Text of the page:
Brussels, May 13, 2022- The European Commission has proposed to establish new so-called “solidarity lanes” to ensure that Ukraine can export grain to the European Union (EU) and also import the goods it needs, from humanitarian aid to animal feed and fertilizers, as the war-torn nation’s ports have been blocked due to the conflict.
Ukraine’s inability to export its agricultural produce through Black Sea ports because of the blockade is threatening global food security and has prompted the development of an action plan to overcome this hurdle, Xinhua news agency quoted the Commission as saying in a statement.
Under normal circumstances, Ukraine exports 75 per cent of the grain it produces, generating around 20 per cent of its annual export revenues.
Before the conflict, Ukraine’s Black Sea ports handled 90 per cent of its grain and oilseed exports.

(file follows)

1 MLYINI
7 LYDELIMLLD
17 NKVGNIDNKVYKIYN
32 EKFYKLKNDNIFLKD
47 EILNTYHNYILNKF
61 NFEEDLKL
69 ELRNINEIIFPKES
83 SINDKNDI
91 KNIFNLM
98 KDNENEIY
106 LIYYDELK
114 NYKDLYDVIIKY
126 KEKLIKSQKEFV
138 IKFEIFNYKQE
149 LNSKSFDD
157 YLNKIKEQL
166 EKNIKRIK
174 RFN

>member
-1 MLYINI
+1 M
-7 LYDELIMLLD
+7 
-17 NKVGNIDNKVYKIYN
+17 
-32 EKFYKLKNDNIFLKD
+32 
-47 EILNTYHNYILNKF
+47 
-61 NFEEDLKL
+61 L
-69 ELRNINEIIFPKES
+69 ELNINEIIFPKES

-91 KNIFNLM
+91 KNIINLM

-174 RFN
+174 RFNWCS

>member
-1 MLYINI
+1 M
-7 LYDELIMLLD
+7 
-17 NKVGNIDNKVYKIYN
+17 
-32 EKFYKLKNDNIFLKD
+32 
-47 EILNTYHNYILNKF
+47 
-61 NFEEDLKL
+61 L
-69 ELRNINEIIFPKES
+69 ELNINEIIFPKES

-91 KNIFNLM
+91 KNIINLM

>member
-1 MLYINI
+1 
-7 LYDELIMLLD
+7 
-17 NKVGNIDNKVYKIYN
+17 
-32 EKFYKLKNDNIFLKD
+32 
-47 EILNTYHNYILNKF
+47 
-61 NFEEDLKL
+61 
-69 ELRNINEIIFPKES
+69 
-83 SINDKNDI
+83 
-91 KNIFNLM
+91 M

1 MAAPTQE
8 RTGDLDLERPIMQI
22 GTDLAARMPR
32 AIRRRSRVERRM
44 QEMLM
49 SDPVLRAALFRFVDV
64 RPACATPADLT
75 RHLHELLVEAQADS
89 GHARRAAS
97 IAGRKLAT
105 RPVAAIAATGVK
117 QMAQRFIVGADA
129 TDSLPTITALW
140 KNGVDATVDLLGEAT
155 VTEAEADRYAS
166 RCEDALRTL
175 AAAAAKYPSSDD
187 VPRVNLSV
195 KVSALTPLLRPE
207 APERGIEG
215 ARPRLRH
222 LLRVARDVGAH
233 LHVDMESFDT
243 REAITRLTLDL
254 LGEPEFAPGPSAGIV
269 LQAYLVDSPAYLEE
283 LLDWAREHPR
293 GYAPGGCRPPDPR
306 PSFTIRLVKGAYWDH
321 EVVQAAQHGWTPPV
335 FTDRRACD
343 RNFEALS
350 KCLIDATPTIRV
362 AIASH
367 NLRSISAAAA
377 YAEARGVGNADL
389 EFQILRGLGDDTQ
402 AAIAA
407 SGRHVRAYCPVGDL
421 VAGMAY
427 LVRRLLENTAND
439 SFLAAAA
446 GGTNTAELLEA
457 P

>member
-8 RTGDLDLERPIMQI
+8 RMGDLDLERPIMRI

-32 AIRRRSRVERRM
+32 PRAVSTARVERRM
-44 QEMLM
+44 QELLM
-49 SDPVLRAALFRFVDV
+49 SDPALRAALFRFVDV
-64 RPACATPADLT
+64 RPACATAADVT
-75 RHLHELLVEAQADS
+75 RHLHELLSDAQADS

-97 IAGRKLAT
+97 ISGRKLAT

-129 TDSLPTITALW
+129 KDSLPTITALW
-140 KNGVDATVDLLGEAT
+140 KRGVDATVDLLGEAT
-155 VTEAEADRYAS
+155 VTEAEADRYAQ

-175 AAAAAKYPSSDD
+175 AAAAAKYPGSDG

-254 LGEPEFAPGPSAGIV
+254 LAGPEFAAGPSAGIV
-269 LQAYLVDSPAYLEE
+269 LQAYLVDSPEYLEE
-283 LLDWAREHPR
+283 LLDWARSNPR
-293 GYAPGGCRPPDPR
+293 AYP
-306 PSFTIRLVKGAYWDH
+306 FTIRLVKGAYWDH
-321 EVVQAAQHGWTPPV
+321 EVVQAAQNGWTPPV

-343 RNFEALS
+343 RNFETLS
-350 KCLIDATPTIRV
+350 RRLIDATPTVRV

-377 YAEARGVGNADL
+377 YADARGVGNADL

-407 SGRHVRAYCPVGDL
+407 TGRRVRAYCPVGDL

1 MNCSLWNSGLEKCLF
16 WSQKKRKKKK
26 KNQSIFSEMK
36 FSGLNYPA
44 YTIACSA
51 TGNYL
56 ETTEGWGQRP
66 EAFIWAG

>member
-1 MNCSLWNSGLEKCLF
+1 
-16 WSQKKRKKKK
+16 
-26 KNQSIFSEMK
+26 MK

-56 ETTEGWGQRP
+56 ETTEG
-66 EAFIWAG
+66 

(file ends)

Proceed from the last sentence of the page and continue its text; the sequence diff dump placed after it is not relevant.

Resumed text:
“Twenty million tonnes of grains have to leave Ukraine in less than three months using the EU infrastructure,” Transport Commissioner Adina Valean said in a statement.
“This is a gigantesque challenge, so it is essential to coordinate and optimize the logistic chains, put in place new routes and avoid, as much as possible, the bottlenecks.”
The Commission said that in spite of immediate efforts by the EU and its member states to ease border crossings between Ukraine and the EU, thousands of wagons and lorries are waiting for clearance on the Ukrainian side.
The average current waiting time for wagons is 16 days, while it is up to 30 days at some borders.
More grain is still stored and held back in Ukrainian silos ready for export.
Among the challenges are differing rail gauge widths since the wagons used in Ukraine are not compatible with most of the EU rail network, so most goods need to be transhipped to lorries or wagons that fit the EU standard gauge. (Agency)